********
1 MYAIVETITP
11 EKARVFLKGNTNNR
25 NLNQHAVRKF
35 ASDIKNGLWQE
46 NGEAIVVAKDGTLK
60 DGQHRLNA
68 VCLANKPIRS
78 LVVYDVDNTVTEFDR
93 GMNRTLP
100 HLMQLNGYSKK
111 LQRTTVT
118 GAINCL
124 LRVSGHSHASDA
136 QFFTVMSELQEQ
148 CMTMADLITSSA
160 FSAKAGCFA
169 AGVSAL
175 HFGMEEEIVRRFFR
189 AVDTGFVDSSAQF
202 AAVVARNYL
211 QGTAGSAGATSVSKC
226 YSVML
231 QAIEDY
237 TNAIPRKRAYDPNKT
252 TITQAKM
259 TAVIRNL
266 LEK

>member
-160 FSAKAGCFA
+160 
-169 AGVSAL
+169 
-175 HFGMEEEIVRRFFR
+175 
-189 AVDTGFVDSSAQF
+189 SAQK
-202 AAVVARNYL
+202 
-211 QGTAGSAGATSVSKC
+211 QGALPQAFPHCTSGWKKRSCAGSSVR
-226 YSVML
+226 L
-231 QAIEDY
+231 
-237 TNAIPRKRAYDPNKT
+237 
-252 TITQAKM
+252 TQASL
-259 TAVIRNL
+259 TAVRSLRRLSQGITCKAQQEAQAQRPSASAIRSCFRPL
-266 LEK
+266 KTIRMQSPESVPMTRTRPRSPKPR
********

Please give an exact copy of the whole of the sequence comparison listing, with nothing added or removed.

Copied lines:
1 MYAIVETITP
11 EKARVFLKGNTNNR
25 NLNQHAVRKF
35 ASDIKNGLWQE
46 NGEAIVVAKDGTLK
60 DGQHRLNA
68 VCLANKPIRS
78 LVVYDVDNTVTEFDR
93 GMNRTLP
100 HLMQLNGYSKK
111 LQRTTVT
118 GAINCL
124 LRVSGHSHASDA
136 QFFTVMSELQEQ
148 CMTMADLITSSA
160 FSAKAGCFA
169 AGVSAL
175 HFGMEEEIVRRFFR
189 AVDTGFVDSSAQF
202 AAVVARNYL
211 QGTAGSAGATSVSKC
226 YSVML
231 QAIEDY
237 TNAIPRKRAYDPNKT
252 TITQAKM
259 TAVIRNL
266 LEK

>member
-160 FSAKAGCFA
+160 
-169 AGVSAL
+169 
-175 HFGMEEEIVRRFFR
+175 
-189 AVDTGFVDSSAQF
+189 SAQK
-202 AAVVARNYL
+202 
-211 QGTAGSAGATSVSKC
+211 QGALPQAFPHCTSGWKKRSCAGSSVR
-226 YSVML
+226 L
-231 QAIEDY
+231 
-237 TNAIPRKRAYDPNKT
+237 
-252 TITQAKM
+252 TQASL
-259 TAVIRNL
+259 TAVRSLRRLSQGITCKAQQEAQAQRPSASAIRSCFRPL
-266 LEK
+266 KTIRMQSPESVPMTRTRPRSPKPR